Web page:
There is a mythical entity—if you follow federal politics you’ve no doubt heard it mentioned in hushed tones—called “the Conservative base.” As the Senate expenses affair gyrates and hurtles in one unexpected direction after another, the base is being referenced quite a lot. Sen. Mike Duffy, for instance, claimed that Prime Minister Stephen Harper told him the real reason his housing allowance claims were problematic wasn’t because Duffy had broken any rules, it was because “the rules are inexplicable to our base.”
The embattled senator’s recollection of that testy exchange with Harper is open to question. But it stands to reason that the Prime Minister, and everyone who works for him, must be worried about what the party’s core supporters are making of the whole Senate mess. Yet in all the oratory expended on the controversy, uncommonly entertaining though much of it has been this week, nothing that sounded like a plausible voice of the base had been heard around Parliament Hill—until Sen. Don Plett stood in the Senate this afternoon to say his piece.
Plett is the owner of a plumbing supply business in Landmark, Man., and he looks and talks like he might well be. Don’t kid yourself, though. He’s also a battle-tested partisan operator, a past president of the Conservative party and onetime campaign manager for Vic Toews, the former Harper cabinet heavyweight and polarizing pillar of Manitoba’s right. He’s also reportedly a friend of Duffy, no minor detail in the context. For all that, Plett just doesn’t come off as that sort of insider. He exemplifies the style admired by Conservatives who so want to believe, even as their party’s run in power under Harper stretches on, that they will never succumb to the entitled mindset that they regard as the private preserve of the hated Liberals.
“I am a Conservative,” the father of four and and grandfather of seven said on the Senate floor by way of presenting his credentials. “I am a Conservative, first and foremost, because I believe in the principles of fairness and justice.” This might seem a strange way to define Conservatism. Isn’t it about, oh, small government or family values or something? But fairness, I think, is indeed what many Conservatives feel they stand for. They think Liberals and New Democrats are for fixing the game in favour of one group or another, one region or another, one set of cronies or another. Their party is supposed to be about the level playing field—fair and just.
Plett went on to apply this principle to the proposed motion, which is what the Senate is debating this evening, to suspend senators Duffy, Pamela Wallin and Patrick Brazeau, all for various alleged violations of Senate expense and housing allowance rules. Now, the Conservative Senate leadership, with Harper’s full support, says the upper chamber has the right to discipline its members. But Plett contends, in a way I suspect might strike a lot of base-type folks as about right, that the Senate’s imprecise internal codes don’t count for much now that the police are involved.
“If we had not sent this to the RCMP, I could understand how we could feel it was our obligation to propose sanctions, once we had allowed for due process,” he said. “If we felt that we had enough information and all the facts, this likely would never have been sent to the RCMP in the first place. Now, we are putting any chance of a fair investigation or future trial in serious jeopardy.”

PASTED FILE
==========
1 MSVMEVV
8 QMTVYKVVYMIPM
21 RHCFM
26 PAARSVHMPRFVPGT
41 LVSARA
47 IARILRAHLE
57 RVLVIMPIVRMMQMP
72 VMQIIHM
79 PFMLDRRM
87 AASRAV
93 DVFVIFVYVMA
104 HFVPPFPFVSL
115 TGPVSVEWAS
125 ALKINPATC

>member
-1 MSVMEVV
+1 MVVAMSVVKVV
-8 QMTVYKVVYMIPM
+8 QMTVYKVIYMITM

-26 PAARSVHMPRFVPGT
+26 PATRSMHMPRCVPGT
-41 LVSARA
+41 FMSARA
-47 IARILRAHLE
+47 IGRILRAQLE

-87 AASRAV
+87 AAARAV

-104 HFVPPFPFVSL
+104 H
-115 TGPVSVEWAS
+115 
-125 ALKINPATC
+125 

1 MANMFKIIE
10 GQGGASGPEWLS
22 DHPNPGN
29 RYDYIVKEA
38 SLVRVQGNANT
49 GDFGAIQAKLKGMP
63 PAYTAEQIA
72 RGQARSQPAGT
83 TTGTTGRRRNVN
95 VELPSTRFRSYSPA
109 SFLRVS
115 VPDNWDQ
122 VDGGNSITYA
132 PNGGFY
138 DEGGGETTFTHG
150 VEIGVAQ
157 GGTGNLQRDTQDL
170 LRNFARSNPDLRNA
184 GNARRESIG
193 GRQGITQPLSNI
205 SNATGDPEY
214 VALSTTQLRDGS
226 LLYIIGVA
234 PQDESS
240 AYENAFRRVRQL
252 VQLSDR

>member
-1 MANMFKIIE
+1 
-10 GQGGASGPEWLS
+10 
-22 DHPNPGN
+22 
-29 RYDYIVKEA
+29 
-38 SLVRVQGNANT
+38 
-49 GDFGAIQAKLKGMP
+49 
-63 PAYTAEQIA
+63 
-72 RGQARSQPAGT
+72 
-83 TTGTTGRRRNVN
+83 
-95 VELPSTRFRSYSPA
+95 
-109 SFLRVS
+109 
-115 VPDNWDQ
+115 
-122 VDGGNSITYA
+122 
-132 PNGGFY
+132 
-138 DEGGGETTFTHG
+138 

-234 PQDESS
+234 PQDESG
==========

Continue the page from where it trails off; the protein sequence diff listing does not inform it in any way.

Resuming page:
It was different hearing this sort of argument from Plett than it was when Duffy held forth on Tuesday, or Wallin on Wednesday. Duffy was pure showmanship. His voice rose and fell, his range extending effortlessly from ironic asides to outraged hyperbole. All very good radio (no TV in the Senate). Wallin was more restrained, but indignant in the manner of someone used to being more than respected, and she ended by reaching, perhaps inadvisedly, for a defiant, wounded note.
Plett’s voice was flat, matter-of-fact, and yet not without authority. “I believe this motion came as a result of the belief that Canadians are angry,” he said in one key passage, then emphatically went on: “The only correspondence I have received from Canadians, since this motion was introduced, is to respect the rule of law and to not let politics get in the way of doing the right thing.”
In other words, hey, don’t tell me about the base—I am the base and I talk to the base.
Only after he had soldered together his argument, length by length, did Plett allow himself, at the very end, a bit of the sort of speechifying indulgence one might have more expected from Duffy or Wallin. He invoked his old dad. “My father introduced me to the world of politics at the young age of 15,” Plett said. “He counselled and mentored me. He was a Conservative all his life. But first and foremost, he was a man of ethics and integrity. He taught me not to let politics get in the way of doing the right thing. He taught me to vote my conscience.”
Earlier in the speech, that would have been a bit too rich, the sort of thing that would have a critical small-town crowd musing, He thinks well of himself, doesn’t he? But Plett had set it up pretty nicely. With the flourishes and filigrees of Duffy and Wallin such recent memories, the father-and-son bit went over well.
And not just any father-and-son reminiscence, either. This one was about base-building at its most fundamental, familial, almost genetic level. No matter how the Senate expense fiasco plays itself out (and this evening’s debate still hasn’t ended as I write this), Plett’s unexpected moment served as a reminder of how a lot of Conservatives think a Conservative should sound.
Among Stephen Harper’s biggest challenges now is to somehow make the base forget that he appointed Duffy, Wallin and Brazeau, or at least forgive him for doing so, and remember that he named Plett, too.